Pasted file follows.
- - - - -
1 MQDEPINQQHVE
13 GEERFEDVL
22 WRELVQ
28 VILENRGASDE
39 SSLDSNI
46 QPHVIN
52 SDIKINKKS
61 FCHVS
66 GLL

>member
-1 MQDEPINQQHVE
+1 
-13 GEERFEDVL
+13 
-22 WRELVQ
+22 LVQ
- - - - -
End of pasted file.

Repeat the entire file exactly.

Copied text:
1 MQDEPINQQHVE
13 GEERFEDVL
22 WRELVQ
28 VILENRGASDE
39 SSLDSNI
46 QPHVIN
52 SDIKINKKS
61 FCHVS
66 GLL

>member
-1 MQDEPINQQHVE
+1 
-13 GEERFEDVL
+13 
-22 WRELVQ
+22 LVQ